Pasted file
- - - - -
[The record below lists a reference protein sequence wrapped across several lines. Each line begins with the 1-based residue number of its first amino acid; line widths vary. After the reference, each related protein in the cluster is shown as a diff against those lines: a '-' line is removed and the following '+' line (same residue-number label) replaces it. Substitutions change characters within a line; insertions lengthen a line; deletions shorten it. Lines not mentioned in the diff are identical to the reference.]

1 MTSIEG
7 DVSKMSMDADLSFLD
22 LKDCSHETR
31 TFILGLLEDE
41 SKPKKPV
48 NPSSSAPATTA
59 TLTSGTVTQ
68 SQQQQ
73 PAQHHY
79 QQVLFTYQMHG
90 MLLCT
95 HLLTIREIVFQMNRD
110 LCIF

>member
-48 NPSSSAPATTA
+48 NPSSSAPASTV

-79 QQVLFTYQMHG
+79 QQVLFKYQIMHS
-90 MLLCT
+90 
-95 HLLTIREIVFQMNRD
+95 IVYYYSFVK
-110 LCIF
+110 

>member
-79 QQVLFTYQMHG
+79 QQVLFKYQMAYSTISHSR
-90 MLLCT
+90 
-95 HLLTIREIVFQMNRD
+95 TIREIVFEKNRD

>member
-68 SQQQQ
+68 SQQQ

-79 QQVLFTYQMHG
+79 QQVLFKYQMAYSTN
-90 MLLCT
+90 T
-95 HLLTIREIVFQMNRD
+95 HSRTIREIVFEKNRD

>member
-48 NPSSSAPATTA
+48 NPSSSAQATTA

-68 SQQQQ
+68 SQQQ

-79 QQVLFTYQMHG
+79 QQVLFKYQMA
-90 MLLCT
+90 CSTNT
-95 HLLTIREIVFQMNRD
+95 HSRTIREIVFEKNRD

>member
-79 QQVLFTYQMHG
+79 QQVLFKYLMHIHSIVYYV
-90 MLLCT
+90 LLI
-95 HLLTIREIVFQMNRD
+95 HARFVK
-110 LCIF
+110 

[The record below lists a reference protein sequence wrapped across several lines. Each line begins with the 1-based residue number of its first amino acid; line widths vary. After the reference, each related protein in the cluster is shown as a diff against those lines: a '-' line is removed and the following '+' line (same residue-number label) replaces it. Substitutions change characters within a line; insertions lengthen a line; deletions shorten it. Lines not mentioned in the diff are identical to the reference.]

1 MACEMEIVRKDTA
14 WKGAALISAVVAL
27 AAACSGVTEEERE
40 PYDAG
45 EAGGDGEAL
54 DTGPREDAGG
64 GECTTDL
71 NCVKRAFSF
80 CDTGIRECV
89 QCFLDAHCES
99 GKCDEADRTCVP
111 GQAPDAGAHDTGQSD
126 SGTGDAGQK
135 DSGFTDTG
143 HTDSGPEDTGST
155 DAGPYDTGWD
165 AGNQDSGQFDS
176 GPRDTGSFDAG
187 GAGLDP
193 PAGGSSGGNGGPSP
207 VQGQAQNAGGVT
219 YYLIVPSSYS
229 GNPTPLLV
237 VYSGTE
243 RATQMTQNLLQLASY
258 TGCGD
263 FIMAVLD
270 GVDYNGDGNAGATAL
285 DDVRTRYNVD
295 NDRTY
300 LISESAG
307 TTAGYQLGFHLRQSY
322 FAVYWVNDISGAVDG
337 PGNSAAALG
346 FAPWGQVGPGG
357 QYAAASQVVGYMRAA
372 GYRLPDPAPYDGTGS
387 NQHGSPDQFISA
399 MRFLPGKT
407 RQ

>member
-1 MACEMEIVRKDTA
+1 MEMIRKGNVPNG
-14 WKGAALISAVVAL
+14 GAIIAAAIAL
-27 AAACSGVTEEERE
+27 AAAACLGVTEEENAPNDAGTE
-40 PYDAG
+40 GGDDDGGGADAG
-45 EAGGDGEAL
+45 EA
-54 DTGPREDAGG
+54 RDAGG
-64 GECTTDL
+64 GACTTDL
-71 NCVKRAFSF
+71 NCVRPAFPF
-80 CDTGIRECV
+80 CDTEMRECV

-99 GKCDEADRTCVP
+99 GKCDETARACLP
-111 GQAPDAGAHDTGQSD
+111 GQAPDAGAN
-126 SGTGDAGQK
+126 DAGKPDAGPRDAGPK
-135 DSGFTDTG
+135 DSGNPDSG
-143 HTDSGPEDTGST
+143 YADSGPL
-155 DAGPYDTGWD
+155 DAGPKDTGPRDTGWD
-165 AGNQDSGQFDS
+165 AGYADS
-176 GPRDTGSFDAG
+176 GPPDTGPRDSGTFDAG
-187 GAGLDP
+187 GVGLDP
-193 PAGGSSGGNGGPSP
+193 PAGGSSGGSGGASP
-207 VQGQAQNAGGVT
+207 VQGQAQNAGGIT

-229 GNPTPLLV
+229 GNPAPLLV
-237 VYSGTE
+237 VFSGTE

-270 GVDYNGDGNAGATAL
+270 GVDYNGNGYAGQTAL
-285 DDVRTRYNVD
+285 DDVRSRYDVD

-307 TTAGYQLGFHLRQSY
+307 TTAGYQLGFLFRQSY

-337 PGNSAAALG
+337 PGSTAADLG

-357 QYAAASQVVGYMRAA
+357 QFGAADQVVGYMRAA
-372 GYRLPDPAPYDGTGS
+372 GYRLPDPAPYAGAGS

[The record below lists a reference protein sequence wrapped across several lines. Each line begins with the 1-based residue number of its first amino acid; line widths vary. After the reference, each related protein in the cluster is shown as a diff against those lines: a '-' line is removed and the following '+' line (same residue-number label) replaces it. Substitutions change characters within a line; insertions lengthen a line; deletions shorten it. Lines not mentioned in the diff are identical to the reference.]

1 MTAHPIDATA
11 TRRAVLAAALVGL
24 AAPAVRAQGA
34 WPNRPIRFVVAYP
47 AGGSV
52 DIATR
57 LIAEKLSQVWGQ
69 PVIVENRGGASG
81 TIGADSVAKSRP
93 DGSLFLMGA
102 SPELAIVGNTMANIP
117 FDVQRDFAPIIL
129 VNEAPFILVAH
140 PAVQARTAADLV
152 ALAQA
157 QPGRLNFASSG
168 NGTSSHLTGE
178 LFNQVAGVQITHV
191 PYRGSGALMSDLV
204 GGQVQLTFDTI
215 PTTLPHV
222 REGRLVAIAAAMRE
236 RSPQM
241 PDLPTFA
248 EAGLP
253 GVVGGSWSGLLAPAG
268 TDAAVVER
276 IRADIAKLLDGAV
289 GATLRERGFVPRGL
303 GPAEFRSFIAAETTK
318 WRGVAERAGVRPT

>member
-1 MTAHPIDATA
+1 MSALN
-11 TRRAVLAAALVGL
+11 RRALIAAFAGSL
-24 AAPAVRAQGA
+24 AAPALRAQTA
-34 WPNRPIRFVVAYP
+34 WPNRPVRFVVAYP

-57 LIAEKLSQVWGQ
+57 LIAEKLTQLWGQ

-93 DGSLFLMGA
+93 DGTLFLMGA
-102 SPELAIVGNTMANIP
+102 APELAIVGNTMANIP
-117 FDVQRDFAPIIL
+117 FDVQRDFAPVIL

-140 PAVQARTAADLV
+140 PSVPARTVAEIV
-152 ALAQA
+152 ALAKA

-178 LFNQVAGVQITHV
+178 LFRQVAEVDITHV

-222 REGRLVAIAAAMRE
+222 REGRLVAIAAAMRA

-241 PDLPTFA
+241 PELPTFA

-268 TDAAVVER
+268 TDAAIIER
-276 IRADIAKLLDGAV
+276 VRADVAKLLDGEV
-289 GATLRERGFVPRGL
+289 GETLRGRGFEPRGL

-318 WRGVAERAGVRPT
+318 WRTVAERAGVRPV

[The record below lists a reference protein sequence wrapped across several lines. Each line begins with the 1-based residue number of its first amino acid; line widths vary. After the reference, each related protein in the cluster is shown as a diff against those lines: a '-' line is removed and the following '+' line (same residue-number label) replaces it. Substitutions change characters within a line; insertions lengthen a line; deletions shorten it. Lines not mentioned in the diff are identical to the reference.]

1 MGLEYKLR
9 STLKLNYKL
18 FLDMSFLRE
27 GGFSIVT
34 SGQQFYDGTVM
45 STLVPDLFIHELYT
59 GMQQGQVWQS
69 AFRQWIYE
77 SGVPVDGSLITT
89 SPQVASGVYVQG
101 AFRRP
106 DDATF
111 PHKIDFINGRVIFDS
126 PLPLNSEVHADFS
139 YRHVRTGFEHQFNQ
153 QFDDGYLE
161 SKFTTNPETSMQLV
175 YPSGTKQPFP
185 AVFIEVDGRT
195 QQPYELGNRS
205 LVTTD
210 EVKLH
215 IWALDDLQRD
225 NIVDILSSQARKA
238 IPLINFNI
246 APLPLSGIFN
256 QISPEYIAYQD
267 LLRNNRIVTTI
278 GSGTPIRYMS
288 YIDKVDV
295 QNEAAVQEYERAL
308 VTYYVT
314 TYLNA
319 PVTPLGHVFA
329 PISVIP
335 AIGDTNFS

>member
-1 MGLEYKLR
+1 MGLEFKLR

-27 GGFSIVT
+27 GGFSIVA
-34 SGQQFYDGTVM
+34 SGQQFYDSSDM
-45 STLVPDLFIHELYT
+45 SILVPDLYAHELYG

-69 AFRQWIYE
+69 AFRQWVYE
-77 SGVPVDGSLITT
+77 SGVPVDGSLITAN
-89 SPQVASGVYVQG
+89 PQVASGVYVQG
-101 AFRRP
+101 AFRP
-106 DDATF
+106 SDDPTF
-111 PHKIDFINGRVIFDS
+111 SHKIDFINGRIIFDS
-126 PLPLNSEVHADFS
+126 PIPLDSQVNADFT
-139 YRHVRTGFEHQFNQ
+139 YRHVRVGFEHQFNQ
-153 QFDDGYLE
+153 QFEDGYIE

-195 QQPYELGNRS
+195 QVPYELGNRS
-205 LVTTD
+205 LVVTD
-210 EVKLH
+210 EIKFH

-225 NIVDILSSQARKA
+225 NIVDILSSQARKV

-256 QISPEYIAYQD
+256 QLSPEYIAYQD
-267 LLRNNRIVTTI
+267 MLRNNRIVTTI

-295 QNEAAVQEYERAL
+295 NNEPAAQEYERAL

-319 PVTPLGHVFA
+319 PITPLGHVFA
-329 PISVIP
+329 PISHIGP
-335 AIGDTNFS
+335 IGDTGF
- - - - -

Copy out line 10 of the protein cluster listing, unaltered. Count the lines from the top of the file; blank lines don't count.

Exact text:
73 PAQHHY